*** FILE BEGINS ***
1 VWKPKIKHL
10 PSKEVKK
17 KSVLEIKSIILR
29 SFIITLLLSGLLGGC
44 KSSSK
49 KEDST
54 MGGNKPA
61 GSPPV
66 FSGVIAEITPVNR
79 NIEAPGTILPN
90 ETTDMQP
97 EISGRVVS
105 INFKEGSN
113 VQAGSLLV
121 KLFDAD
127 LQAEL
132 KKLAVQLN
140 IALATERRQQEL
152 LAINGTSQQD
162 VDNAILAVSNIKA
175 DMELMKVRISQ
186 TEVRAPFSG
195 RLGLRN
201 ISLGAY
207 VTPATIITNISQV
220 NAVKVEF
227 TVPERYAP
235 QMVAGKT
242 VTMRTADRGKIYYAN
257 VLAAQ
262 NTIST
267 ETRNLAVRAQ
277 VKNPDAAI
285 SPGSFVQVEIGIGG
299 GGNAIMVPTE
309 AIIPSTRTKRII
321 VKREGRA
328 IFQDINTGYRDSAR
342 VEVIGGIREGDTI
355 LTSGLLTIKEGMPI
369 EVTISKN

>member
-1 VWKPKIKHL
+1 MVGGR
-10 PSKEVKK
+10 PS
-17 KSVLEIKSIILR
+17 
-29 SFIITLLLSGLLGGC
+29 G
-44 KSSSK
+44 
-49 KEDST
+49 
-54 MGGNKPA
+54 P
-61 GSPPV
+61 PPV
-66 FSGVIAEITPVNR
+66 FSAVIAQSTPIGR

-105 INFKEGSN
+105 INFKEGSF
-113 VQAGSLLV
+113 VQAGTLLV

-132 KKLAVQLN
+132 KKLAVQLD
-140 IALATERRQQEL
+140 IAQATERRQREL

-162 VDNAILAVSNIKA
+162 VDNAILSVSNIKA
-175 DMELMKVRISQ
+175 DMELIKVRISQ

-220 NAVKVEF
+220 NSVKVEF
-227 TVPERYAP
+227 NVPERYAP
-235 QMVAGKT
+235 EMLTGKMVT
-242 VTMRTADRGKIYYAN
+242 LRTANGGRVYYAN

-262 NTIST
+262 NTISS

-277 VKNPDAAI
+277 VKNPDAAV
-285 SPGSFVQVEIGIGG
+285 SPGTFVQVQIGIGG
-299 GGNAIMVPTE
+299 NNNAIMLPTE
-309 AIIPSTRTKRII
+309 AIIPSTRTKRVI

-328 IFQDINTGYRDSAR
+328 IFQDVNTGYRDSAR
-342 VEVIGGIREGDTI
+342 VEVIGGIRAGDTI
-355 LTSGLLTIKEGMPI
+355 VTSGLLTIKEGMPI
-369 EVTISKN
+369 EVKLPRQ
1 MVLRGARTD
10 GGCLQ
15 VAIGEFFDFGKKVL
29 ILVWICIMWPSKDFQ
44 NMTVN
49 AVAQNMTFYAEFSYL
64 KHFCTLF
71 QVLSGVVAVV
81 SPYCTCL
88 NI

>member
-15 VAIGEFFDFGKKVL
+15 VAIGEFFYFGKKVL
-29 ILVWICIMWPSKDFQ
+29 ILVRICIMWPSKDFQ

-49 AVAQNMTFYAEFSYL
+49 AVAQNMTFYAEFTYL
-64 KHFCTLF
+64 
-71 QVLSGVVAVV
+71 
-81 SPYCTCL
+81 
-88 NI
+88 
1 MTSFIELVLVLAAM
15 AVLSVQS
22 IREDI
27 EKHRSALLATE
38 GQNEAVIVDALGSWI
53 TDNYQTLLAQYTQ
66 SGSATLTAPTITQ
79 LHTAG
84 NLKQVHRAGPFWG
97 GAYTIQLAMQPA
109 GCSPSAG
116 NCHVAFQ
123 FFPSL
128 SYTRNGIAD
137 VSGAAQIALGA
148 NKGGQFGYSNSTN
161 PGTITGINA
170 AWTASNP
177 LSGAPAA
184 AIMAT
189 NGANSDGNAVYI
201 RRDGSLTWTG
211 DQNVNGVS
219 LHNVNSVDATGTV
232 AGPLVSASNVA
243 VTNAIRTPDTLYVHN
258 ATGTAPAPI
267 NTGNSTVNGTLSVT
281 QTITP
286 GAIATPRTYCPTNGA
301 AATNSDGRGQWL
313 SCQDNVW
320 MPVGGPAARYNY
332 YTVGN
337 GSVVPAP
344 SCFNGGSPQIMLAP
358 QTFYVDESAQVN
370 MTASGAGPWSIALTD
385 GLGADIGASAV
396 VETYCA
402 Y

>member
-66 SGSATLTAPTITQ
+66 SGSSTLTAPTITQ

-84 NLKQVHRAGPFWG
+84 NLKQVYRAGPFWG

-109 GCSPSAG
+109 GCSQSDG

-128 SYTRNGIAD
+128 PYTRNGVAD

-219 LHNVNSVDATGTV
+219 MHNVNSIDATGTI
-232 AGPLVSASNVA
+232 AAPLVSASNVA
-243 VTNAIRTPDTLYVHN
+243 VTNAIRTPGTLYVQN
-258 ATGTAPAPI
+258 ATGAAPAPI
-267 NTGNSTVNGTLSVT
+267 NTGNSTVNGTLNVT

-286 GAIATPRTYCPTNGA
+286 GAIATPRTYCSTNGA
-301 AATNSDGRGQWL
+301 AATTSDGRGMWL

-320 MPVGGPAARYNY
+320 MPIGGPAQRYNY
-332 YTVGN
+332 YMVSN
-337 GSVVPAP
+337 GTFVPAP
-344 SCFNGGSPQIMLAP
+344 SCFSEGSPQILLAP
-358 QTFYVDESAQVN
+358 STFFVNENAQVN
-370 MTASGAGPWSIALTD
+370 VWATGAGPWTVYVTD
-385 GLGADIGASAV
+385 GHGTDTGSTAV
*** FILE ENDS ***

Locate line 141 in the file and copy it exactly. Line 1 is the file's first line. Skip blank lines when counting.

170 AWTASNP